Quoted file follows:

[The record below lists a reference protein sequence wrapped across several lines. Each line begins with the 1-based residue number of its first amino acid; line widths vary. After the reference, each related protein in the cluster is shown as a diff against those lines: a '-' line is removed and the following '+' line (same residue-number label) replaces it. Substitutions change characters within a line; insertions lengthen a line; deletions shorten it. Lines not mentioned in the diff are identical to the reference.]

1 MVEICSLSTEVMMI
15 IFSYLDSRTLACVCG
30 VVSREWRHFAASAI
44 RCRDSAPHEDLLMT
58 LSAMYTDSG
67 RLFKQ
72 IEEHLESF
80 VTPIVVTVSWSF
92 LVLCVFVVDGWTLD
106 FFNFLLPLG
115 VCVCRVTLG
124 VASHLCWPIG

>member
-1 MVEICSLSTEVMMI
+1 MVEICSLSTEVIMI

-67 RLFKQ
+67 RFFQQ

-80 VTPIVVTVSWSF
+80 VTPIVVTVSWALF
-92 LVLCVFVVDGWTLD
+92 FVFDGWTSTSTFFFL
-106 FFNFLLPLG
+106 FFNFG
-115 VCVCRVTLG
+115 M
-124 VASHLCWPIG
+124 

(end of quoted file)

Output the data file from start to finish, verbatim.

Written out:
[The record below lists a reference protein sequence wrapped across several lines. Each line begins with the 1-based residue number of its first amino acid; line widths vary. After the reference, each related protein in the cluster is shown as a diff against those lines: a '-' line is removed and the following '+' line (same residue-number label) replaces it. Substitutions change characters within a line; insertions lengthen a line; deletions shorten it. Lines not mentioned in the diff are identical to the reference.]

1 MVEICSLSTEVMMI
15 IFSYLDSRTLACVCG
30 VVSREWRHFAASAI
44 RCRDSAPHEDLLMT
58 LSAMYTDSG
67 RLFKQ
72 IEEHLESF
80 VTPIVVTVSWSF
92 LVLCVFVVDGWTLD
106 FFNFLLPLG
115 VCVCRVTLG
124 VASHLCWPIG

>member
-1 MVEICSLSTEVMMI
+1 MVEICSLSTEVIMI

-67 RLFKQ
+67 RFFQQ

-80 VTPIVVTVSWSF
+80 VTPIVVTVSWALF
-92 LVLCVFVVDGWTLD
+92 FVFDGWTSTSTFFFL
-106 FFNFLLPLG
+106 FFNFG
-115 VCVCRVTLG
+115 M
-124 VASHLCWPIG
+124 